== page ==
Following this initial certification, other Solvay business units such as Novecare and Aroma Performance are engaged in adopting the mass balance approach for the bio-based ingredients they produce for the Homecare, Personal Care and Food & Fragrance segments (such as Rhovanil® vanillin for example) and getting them ISCC Plus certified. 

“Reducing our environmental impact implies a complete change of the way we select our raw materials,” says Chloé Moreau, in charge of sustainability at Solvay’s Novecare business unit. “Compared to a segregated scheme, the mass balance scheme allows a cheaper and faster transition to alternative raw materials with lower environmental impacts, without altering the final product's characteristics.”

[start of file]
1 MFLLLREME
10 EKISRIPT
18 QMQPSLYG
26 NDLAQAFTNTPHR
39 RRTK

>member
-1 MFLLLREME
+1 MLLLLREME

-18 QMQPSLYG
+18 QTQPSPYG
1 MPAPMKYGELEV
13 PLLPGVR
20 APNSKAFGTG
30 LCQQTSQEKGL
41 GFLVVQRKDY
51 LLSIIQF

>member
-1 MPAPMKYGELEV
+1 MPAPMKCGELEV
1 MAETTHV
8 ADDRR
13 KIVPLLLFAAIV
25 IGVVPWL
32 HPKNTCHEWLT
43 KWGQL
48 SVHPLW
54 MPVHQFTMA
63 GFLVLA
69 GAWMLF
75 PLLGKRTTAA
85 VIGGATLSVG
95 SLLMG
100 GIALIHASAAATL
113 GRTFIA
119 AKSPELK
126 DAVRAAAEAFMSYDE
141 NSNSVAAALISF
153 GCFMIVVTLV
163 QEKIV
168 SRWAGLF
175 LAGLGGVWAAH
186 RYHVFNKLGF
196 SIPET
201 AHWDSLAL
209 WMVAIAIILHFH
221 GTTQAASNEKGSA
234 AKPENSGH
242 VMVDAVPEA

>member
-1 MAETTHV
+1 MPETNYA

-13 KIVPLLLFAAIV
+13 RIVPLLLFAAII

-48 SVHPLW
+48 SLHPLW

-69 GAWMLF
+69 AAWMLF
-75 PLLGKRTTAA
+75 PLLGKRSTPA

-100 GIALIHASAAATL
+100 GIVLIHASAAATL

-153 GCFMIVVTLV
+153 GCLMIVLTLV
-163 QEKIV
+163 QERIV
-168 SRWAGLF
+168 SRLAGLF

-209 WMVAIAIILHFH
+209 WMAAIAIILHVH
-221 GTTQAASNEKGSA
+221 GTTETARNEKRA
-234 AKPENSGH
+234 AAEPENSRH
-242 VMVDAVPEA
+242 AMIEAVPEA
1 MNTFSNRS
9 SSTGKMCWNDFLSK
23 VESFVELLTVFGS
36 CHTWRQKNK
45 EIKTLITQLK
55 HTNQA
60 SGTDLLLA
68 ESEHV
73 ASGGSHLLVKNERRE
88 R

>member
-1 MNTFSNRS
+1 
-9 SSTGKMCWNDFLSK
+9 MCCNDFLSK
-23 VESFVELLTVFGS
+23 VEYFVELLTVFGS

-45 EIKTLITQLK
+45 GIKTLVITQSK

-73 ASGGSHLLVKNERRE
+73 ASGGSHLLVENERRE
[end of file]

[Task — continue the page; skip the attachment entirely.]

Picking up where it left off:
Innovating with bio-sourced products

What’s true for existing bio-sourced products is also valid for upcoming innovations. “We’re busy identifying new opportunities, looking at new product developments that will enable us to move towards future certification,” says Pilar.
Certification is a relatively lengthy process that requires collaborating with third-party organizations for each different country, but it’s an effort worth making. Pilar explains: “Getting our materials certified for renewable carbon enables us to be more compliant with increasingly stringent regulations, and it makes a big difference for our customers. We also need to make sure our suppliers and their suppliers are certified. It’s a complex process, but a virtuous cycle. In the future, it’s highly likely this will become mandatory, so we’re getting ahead.”